Andrey: There is a public space in one of the houses rented by the foundation where our guests can meet freely, sit and chat. We also organize events there regularly. For example, there are math courses for children and adults, Montenegrin language courses, and English courses. Now there is art history for children. We have a partner pottery studio where adults and children can make their own stuff. Gleb, a 10-year-old boy I know, has made a fantastic cup. There is a storage room for things that other people bring, and all our residents can take what they need. If you need something, you come and take it.

— Do Russians and Ukrainians share the same houses? Is there any tension between them?

Andrey: No, there is no problem. People from Ukraine, Russia, Russian-occupied territories, and Ukrainian-controlled territories live in neighboring rooms. And there is no tension.

Sveta is so gracious that she invited everyone to her place for the New Year’s party. Of course, I am from Ukraine, Taya is from Russia, and we live in the same room. There are folks from Russia and Ukraine, men and women. About 30 people came to Sveta’s to celebrate. We watched Zelensky’s address, not Putin’s, for sure. The address moved everyone. It was heartwarming. Here everyone is on the same page. And fortunately, people are not exposed to the monstrous Russian propaganda. Here everyone understands how tragic and difficult the situation is.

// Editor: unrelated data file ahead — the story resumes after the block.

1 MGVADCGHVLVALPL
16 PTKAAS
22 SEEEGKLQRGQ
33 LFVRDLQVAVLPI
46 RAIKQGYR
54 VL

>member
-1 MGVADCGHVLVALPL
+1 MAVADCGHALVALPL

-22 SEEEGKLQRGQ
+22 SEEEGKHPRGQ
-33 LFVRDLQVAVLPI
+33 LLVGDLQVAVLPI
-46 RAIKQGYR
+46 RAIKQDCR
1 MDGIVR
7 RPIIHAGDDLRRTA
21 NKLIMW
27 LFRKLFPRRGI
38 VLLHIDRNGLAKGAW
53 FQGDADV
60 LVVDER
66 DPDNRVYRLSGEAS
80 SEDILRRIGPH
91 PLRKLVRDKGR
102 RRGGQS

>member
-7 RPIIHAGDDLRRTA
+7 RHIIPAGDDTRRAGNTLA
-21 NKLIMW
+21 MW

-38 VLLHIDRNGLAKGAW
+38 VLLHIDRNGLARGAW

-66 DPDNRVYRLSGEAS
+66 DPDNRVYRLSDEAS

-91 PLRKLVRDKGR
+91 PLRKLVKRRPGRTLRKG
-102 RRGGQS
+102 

Svetlana: Let me tell you why we have Russians and Ukrainians living together. The first couple to reach us was from Kharkiv. They were Diana, a Ukrainian citizen, and Sasha, from Russia, who by that time had already been listed [by Russian authorities] as a foreign agent. They used to live in Kharkiv before. At first [before encountering this Russo-Ukrainian couple], we were discussing what would be the most appropriate way to organize the housing: one house for Ukrainian families and another house for others? But fortunately that division wasn’t needed, and, as we can see, that’s a good thing. Now people from different countries talk and find mutual support in each other.